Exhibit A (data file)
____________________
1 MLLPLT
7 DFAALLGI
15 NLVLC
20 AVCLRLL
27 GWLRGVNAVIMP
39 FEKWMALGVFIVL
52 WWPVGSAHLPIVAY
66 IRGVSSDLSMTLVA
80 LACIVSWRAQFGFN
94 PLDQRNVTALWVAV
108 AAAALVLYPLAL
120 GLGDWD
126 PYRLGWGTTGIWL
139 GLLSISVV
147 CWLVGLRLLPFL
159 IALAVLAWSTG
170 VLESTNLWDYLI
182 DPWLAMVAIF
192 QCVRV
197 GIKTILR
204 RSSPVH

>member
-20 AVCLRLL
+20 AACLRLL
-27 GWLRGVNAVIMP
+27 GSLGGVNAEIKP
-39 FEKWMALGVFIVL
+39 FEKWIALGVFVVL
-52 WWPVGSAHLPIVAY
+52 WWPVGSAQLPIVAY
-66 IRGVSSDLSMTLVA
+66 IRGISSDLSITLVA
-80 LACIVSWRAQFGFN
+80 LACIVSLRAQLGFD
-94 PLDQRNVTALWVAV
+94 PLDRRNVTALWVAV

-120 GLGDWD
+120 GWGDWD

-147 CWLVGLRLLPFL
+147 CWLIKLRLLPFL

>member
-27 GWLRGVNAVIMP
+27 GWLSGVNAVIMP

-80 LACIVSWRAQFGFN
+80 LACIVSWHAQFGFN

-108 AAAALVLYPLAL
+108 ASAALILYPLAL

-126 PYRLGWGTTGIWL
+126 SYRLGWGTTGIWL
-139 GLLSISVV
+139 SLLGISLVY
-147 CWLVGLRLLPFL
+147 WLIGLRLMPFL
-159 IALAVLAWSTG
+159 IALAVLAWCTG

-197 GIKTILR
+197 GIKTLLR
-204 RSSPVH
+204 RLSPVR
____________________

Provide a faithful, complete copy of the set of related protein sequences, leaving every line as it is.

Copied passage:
1 MLLPLT
7 DFAALLGI
15 NLVLC
20 AVCLRLL
27 GWLRGVNAVIMP
39 FEKWMALGVFIVL
52 WWPVGSAHLPIVAY
66 IRGVSSDLSMTLVA
80 LACIVSWRAQFGFN
94 PLDQRNVTALWVAV
108 AAAALVLYPLAL
120 GLGDWD
126 PYRLGWGTTGIWL
139 GLLSISVV
147 CWLVGLRLLPFL
159 IALAVLAWSTG
170 VLESTNLWDYLI
182 DPWLAMVAIF
192 QCVRV
197 GIKTILR
204 RSSPVH

>member
-20 AVCLRLL
+20 AACLRLL
-27 GWLRGVNAVIMP
+27 GSLGGVNAEIKP
-39 FEKWMALGVFIVL
+39 FEKWIALGVFVVL
-52 WWPVGSAHLPIVAY
+52 WWPVGSAQLPIVAY
-66 IRGVSSDLSMTLVA
+66 IRGISSDLSITLVA
-80 LACIVSWRAQFGFN
+80 LACIVSLRAQLGFD
-94 PLDQRNVTALWVAV
+94 PLDRRNVTALWVAV

-120 GLGDWD
+120 GWGDWD

-147 CWLVGLRLLPFL
+147 CWLIKLRLLPFL

>member
-27 GWLRGVNAVIMP
+27 GWLSGVNAVIMP

-80 LACIVSWRAQFGFN
+80 LACIVSWHAQFGFN

-108 AAAALVLYPLAL
+108 ASAALILYPLAL

-126 PYRLGWGTTGIWL
+126 SYRLGWGTTGIWL
-139 GLLSISVV
+139 SLLGISLVY
-147 CWLVGLRLLPFL
+147 WLIGLRLMPFL
-159 IALAVLAWSTG
+159 IALAVLAWCTG

-197 GIKTILR
+197 GIKTLLR
-204 RSSPVH
+204 RLSPVR